If in poems by ewa, a gesture of notation was given its material source in the form of Partum’s lips, in the Active Poetry series, Partum worked with the notion of the non-transitivity of language that has resulted in the materialisation of its individual particles. Throwing letters on a sheet of paper or on the grass was a consequence of her performative readings. It was not an interpretation that consisted of the reconstruction of the sense imposed by an author, but rather, as in her work at hunt kastner, a re-interpretation by de-territorializing the text from the field of literature to the field of visual arts.
Partum was/is working with cardboard letters, a characteristic material used in communist Poland for propaganda slogans placed in schools, offices, factories etc. Thus in her Active Poetry actions, Partum articulated not only the postmodern impulse of destabilization of text but also the impulse of social engagement by referring to the materiality of street protest and propaganda slogans.
During the process of art production followed by its recent redistribution the artist frequently rearranged material remains and documentation from her artistic actions through the mediums of installation and exhibition. The transformation of the context (social, historical political) and new technological possibilities inspired Partum to translate some of her critical gestures and works into new formulas. These continuities can be traced within the work “New Horizon is Wave” (1972-2016) which represents a wandering of the core linguistic component of the work through various media. At the exhibition at hunt kastner the work on paper (1972) is accompanied by recently realised one channel video installation. Here, Ewa Partum shifts her attention form the linguistic games to the affective audio-visual cluster and transform the statement about life’s momentum into a temporal experience, updating and actualising her conceptual work for the new audiences.
Ewa Partum (1945 in Grodzisk Mazowiecki, PL) is considered a pioneer of Eastern European feminist art produced within the conceptual idiom. Her work belongs to two discursive formations: the historical neo-avant-garde that emerged during the sixties and contemporary art with its temporal and semantic transition before and after 1989. Partum herself established a double continuity in her work identifying her practice as conceptual (from 1965) and feminist (from 1974). Her work follows a trajectory from a deconstruction of the protocols of medium specificity to its reconstruction by introducing an active body as a visual component, an agent and constitutional ingredient of her actions and performances.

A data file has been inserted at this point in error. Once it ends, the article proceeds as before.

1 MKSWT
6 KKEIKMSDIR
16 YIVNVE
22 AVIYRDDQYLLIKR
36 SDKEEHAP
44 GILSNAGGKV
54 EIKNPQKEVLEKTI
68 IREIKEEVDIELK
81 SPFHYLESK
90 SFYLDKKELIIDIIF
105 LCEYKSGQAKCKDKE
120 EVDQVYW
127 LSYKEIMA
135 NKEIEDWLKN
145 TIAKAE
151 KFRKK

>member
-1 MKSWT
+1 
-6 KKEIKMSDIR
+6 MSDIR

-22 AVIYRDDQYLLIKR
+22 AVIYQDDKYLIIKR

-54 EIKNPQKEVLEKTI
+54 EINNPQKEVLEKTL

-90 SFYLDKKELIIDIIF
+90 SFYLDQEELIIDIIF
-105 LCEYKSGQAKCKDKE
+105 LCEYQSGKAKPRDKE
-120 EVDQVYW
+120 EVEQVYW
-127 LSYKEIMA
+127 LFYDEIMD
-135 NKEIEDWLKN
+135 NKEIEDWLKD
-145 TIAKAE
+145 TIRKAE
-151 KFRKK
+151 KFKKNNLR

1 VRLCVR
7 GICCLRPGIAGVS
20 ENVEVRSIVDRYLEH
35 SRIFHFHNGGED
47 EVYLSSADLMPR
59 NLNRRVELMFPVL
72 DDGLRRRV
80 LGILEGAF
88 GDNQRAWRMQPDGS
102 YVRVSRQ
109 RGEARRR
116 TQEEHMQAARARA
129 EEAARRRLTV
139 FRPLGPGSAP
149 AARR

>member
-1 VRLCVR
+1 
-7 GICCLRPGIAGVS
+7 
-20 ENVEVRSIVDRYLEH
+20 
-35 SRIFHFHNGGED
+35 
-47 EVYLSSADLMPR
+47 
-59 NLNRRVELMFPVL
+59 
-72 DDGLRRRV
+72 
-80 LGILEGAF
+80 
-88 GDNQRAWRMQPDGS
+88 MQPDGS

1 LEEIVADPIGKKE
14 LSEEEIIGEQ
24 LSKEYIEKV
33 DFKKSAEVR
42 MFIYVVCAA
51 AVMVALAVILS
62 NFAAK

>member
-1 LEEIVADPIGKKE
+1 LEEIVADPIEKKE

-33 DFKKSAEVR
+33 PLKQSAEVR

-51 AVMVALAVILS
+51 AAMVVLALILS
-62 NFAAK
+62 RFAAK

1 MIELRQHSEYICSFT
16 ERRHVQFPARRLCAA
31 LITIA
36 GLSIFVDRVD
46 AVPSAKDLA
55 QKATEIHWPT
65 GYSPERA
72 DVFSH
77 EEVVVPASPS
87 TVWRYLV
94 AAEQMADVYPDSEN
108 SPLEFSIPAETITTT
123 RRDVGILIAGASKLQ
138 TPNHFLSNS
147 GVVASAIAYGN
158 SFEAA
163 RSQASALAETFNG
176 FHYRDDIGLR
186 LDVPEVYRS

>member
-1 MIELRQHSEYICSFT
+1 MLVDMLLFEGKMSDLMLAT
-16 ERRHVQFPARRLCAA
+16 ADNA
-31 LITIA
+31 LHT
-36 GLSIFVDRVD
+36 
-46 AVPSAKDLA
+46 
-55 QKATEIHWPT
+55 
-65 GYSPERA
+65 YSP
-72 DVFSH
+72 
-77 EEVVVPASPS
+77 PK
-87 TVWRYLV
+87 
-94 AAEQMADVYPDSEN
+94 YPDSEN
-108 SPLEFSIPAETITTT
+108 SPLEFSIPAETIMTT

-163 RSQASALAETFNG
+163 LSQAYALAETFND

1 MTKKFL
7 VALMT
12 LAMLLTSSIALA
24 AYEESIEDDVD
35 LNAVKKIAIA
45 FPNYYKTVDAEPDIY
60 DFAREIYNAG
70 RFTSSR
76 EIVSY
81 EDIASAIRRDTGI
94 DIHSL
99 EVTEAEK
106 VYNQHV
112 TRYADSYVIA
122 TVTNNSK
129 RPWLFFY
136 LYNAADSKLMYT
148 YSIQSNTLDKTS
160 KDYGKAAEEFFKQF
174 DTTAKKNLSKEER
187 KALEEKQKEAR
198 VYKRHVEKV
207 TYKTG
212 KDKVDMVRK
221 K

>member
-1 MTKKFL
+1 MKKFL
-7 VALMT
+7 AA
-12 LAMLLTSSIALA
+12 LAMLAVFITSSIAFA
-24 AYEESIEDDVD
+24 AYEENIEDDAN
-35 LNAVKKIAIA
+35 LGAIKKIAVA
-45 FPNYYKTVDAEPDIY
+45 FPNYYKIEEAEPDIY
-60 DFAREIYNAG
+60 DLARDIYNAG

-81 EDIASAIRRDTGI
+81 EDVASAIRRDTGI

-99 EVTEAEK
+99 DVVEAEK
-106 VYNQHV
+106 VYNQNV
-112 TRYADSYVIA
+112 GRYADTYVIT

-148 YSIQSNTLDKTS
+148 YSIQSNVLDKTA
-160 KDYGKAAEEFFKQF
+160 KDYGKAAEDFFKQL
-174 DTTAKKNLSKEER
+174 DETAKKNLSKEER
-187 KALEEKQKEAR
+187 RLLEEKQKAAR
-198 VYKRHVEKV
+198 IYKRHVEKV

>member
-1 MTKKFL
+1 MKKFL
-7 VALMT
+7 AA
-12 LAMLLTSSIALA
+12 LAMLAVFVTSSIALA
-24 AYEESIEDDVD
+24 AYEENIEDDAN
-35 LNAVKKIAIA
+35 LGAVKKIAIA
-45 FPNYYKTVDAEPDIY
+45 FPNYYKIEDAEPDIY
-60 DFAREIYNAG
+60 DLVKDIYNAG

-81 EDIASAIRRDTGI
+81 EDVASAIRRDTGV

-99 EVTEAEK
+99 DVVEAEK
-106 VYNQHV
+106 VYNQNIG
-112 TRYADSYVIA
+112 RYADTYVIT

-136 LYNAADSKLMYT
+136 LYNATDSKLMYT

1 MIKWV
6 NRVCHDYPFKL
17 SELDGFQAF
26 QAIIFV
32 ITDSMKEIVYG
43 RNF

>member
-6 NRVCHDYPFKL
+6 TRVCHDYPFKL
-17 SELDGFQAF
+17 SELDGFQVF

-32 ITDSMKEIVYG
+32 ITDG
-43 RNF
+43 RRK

Ewa Partum has participated in many individual and group exhibitions in recent years, including: Jesteśmy at Zachęta National Gallery of Art in Warsaw (1991); Wack! Art in the Feminist Revolution at MoCA Los Angeles (2007); European Contemporary Art Biennale Manifesta 7 in Italy (2008); re.-act. – feminism – performance art of the 1960s and 70s today at the Akademie der Künste in Berlin; REBELLE. Art and feminism 1969-2009 in Museum voor Moderne Kunst in Arnhem; Gender Check. Feminity and masculinity in the art of Eastern Europe in the Museum Moderne Kunst in Vienna (2009); Promesse du passé in the Centre Pompidou in Paris (2010); Intense Proximity, La Triennale at the Palais de Tokyo in Paris (2012); 18th Sydney Biennale (2012-13); Bigger Splash Painting after Performance, Tate Modern, London (2012-13); Transmissions: Art in Eastern Europe and Latin America, 1960-1980, MoMA, New York (2015-16), and currently the solo exhibition "my gallery is an idea. galeria adres archive" at the Studio Gallery in Warsaw until June 2nd.